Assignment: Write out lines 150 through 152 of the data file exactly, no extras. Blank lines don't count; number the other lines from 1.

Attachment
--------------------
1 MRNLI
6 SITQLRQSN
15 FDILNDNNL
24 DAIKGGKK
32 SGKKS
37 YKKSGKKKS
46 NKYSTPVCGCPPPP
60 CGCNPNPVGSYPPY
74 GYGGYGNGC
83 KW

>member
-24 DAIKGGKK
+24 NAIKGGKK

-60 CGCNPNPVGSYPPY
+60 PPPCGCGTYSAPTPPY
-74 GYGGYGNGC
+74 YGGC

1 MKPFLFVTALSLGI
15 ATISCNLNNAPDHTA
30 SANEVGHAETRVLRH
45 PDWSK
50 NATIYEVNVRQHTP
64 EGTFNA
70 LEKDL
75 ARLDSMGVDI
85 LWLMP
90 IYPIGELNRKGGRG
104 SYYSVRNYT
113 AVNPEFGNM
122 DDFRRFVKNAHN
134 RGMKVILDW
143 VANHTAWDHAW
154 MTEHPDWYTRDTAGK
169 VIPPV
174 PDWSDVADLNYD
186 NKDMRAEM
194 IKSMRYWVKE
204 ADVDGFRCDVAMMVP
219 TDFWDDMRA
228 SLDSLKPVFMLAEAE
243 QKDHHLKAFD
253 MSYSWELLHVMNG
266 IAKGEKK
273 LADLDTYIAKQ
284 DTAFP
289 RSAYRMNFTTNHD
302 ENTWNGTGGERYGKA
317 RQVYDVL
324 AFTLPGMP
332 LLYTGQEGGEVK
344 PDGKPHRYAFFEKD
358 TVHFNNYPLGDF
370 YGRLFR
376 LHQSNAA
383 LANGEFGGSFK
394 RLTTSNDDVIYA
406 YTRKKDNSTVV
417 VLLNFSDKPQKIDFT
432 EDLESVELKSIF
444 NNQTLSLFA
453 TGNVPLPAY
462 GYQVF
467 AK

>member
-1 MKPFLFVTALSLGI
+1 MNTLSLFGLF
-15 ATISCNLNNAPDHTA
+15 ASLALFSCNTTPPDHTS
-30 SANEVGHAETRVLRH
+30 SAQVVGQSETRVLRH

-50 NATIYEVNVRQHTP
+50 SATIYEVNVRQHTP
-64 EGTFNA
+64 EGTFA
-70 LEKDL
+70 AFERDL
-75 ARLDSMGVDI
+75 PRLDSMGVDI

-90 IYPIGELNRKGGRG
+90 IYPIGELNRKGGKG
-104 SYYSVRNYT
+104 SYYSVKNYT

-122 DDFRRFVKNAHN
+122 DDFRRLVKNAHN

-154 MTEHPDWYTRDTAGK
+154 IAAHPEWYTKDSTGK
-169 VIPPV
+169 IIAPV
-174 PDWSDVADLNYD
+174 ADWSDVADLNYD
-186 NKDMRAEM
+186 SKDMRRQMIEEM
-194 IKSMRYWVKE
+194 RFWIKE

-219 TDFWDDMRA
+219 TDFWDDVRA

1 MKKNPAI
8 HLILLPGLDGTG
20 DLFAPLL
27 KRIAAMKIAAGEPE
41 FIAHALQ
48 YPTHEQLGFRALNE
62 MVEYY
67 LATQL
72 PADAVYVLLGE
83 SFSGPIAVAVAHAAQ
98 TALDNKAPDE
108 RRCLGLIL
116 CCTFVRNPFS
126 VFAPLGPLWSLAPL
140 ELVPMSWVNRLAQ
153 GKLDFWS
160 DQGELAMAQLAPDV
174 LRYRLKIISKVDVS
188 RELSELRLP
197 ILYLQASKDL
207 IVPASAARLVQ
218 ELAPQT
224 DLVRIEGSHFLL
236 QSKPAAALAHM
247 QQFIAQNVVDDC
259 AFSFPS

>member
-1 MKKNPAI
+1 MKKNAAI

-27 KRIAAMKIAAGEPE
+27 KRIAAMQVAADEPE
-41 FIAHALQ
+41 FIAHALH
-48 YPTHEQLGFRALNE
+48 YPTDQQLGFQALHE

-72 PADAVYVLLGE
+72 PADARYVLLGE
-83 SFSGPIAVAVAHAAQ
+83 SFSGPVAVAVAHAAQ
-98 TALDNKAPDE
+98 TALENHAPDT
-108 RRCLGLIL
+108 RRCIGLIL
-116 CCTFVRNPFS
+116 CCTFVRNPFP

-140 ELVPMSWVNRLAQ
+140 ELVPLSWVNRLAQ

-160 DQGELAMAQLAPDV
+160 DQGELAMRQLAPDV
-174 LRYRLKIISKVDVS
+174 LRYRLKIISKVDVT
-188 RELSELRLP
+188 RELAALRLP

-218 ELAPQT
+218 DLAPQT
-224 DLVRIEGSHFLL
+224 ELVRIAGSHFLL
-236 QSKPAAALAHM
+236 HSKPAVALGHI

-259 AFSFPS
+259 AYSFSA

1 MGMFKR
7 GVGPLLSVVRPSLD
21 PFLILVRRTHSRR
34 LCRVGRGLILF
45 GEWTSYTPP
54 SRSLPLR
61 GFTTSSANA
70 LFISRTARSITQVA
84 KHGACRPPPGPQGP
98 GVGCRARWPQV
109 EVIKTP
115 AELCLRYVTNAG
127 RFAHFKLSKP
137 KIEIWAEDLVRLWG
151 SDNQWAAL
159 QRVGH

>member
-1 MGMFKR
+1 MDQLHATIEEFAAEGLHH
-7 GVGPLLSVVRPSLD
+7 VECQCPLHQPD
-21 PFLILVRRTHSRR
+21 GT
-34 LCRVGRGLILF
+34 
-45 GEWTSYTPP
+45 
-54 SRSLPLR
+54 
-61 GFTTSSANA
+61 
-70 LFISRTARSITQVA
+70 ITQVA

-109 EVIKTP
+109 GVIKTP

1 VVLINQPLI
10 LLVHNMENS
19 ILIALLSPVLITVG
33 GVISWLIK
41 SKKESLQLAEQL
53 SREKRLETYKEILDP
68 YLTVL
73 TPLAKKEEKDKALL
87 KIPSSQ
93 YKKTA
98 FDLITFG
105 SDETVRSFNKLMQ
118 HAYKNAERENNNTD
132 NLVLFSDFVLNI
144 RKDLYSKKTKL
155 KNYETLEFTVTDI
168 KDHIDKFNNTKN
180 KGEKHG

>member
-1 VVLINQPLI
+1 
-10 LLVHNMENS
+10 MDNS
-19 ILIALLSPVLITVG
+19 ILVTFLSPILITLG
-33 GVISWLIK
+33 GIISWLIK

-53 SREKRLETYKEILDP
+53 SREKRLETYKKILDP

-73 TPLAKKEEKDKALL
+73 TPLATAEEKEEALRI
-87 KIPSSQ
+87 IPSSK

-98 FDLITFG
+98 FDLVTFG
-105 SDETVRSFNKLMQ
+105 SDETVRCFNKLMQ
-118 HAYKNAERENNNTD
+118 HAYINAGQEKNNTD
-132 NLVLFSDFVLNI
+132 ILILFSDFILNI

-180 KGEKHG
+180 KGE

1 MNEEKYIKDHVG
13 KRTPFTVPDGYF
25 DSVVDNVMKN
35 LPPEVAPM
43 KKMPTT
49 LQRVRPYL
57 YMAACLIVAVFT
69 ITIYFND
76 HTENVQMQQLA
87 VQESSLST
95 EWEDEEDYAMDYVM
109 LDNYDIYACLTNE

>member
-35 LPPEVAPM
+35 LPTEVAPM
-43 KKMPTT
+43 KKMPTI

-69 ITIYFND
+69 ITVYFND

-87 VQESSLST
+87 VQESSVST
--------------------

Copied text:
-218 ELAPQT
+218 DLAPQT
-224 DLVRIEGSHFLL